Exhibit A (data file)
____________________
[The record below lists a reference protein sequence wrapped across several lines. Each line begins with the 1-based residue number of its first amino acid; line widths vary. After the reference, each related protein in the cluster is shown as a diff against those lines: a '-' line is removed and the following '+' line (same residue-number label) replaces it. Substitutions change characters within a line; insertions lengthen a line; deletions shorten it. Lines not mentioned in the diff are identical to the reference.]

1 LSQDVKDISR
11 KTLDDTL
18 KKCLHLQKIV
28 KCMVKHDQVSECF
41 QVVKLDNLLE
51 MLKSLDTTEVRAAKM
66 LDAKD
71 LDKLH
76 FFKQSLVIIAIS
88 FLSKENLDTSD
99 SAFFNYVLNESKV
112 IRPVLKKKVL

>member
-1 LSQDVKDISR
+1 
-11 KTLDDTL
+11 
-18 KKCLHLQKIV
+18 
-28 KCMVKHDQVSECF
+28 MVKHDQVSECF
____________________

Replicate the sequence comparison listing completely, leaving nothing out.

[The record below lists a reference protein sequence wrapped across several lines. Each line begins with the 1-based residue number of its first amino acid; line widths vary. After the reference, each related protein in the cluster is shown as a diff against those lines: a '-' line is removed and the following '+' line (same residue-number label) replaces it. Substitutions change characters within a line; insertions lengthen a line; deletions shorten it. Lines not mentioned in the diff are identical to the reference.]

1 LSQDVKDISR
11 KTLDDTL
18 KKCLHLQKIV
28 KCMVKHDQVSECF
41 QVVKLDNLLE
51 MLKSLDTTEVRAAKM
66 LDAKD
71 LDKLH
76 FFKQSLVIIAIS
88 FLSKENLDTSD
99 SAFFNYVLNESKV
112 IRPVLKKKVL

>member
-1 LSQDVKDISR
+1 
-11 KTLDDTL
+11 
-18 KKCLHLQKIV
+18 
-28 KCMVKHDQVSECF
+28 MVKHDQVSECF